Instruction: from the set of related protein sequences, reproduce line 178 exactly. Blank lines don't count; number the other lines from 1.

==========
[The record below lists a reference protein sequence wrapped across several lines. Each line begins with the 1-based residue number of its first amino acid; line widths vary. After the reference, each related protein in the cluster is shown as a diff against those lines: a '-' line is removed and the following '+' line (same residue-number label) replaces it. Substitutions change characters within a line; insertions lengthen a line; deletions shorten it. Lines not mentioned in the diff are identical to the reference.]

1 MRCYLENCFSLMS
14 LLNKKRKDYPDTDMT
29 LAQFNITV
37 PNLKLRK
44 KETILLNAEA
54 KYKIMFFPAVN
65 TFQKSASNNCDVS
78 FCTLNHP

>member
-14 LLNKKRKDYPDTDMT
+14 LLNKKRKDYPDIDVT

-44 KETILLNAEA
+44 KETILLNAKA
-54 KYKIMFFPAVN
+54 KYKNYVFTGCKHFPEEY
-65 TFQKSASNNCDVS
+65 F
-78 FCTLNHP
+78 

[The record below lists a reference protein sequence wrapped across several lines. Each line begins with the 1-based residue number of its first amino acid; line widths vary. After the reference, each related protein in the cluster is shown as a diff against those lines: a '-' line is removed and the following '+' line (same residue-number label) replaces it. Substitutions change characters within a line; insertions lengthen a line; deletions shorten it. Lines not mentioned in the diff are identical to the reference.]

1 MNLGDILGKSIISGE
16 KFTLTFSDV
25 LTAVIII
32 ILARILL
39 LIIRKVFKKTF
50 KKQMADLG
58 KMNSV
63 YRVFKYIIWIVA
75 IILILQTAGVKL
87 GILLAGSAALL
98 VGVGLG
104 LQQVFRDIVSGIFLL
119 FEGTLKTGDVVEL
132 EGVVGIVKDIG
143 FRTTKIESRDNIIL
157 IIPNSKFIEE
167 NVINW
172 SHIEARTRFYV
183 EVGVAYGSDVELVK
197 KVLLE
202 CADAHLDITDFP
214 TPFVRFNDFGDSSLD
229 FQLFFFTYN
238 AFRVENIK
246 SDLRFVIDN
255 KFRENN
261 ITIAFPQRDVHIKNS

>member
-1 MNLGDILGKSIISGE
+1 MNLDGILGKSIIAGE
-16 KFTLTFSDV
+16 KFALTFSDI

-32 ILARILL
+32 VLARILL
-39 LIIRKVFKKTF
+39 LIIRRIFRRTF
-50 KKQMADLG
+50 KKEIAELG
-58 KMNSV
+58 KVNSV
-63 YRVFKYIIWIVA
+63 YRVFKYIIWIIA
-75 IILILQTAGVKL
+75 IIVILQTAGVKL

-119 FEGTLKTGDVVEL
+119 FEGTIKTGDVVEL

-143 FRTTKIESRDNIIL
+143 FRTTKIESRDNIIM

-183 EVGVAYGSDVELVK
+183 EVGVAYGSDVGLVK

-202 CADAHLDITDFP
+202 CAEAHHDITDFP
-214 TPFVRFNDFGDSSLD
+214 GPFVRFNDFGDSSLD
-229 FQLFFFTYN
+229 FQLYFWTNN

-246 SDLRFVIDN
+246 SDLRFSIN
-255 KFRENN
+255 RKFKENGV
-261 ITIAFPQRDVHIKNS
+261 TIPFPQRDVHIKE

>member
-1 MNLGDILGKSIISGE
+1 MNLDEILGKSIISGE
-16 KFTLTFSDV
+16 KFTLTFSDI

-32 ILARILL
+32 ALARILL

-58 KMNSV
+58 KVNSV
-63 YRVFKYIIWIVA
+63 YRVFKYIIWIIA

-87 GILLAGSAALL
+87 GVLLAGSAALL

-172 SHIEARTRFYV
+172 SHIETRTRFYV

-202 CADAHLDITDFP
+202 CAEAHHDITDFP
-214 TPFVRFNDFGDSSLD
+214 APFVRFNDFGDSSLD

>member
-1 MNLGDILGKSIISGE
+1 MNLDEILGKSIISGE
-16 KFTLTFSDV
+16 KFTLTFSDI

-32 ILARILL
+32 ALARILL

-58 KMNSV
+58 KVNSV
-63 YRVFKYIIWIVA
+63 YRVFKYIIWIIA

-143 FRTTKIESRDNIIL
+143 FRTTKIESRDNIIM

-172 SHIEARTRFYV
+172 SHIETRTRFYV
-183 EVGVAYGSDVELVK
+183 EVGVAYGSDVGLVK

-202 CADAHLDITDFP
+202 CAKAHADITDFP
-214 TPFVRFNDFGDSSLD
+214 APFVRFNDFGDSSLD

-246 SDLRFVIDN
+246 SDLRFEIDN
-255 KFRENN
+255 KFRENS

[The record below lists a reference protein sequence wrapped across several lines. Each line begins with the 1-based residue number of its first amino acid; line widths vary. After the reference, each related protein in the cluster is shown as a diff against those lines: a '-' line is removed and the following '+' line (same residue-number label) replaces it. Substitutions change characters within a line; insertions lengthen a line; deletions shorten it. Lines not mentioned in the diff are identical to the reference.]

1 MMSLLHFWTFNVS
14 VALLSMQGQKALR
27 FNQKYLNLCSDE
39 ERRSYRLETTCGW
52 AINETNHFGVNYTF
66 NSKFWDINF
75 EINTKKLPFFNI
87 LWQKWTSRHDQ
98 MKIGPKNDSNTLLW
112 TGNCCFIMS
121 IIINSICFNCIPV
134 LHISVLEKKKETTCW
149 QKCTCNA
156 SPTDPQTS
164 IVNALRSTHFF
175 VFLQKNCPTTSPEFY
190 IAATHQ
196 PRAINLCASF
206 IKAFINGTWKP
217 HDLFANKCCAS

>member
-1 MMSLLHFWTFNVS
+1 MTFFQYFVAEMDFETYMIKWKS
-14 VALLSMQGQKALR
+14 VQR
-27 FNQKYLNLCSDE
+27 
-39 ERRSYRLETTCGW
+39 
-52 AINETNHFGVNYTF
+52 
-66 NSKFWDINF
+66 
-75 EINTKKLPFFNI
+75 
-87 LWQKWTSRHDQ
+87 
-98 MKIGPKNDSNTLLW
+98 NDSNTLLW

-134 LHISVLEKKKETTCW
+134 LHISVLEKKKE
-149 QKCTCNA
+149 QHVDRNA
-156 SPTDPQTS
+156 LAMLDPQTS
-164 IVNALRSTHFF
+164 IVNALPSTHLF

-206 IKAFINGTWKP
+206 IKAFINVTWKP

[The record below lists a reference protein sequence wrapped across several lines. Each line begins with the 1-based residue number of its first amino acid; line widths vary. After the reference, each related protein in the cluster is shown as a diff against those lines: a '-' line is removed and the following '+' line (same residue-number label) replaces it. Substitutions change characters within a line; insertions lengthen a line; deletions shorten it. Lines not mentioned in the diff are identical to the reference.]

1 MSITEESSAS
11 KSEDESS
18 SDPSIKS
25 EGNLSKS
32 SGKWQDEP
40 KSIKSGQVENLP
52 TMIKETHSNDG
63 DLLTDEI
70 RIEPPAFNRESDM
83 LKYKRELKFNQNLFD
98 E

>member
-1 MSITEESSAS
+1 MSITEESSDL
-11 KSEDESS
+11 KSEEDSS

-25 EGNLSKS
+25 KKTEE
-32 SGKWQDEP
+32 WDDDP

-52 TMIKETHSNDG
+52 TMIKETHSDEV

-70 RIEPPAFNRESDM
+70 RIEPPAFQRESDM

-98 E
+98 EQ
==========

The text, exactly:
[The record below lists a reference protein sequence wrapped across several lines. Each line begins with the 1-based residue number of its first amino acid; line widths vary. After the reference, each related protein in the cluster is shown as a diff against those lines: a '-' line is removed and the following '+' line (same residue-number label) replaces it. Substitutions change characters within a line; insertions lengthen a line; deletions shorten it. Lines not mentioned in the diff are identical to the reference.]